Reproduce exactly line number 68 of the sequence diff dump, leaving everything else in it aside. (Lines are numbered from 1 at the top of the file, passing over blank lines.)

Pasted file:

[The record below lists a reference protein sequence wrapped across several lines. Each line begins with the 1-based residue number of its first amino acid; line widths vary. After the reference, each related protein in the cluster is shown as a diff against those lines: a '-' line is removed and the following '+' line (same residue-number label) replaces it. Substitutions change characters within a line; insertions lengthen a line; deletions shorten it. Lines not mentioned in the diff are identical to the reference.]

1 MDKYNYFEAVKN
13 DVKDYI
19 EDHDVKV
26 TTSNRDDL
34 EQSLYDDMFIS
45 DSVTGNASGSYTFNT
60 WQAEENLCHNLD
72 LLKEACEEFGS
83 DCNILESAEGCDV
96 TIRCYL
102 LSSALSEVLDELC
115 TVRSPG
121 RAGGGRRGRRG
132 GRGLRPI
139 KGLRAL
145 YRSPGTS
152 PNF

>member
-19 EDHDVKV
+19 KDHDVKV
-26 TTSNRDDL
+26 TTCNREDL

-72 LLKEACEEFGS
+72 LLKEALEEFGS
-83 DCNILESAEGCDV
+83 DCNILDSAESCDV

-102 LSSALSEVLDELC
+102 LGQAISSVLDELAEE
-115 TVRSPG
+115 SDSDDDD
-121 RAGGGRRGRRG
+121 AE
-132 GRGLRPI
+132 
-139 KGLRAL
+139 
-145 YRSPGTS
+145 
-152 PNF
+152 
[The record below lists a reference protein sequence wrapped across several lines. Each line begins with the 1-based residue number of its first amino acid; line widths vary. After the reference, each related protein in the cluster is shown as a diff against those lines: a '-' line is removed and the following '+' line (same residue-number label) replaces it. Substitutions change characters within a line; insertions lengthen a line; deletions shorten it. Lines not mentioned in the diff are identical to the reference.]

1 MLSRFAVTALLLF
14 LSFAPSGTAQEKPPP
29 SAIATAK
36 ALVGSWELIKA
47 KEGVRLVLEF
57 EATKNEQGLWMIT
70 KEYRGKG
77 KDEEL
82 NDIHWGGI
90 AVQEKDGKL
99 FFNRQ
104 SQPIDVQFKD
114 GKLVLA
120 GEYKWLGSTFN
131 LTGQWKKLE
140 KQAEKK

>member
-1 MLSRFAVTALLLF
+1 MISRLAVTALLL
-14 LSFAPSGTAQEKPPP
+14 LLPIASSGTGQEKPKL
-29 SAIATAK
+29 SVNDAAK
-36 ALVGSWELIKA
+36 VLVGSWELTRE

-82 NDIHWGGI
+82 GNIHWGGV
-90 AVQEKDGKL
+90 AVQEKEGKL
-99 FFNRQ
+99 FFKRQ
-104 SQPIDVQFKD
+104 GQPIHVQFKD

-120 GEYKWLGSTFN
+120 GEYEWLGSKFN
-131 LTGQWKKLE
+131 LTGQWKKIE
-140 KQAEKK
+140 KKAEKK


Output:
-82 NDIHWGGI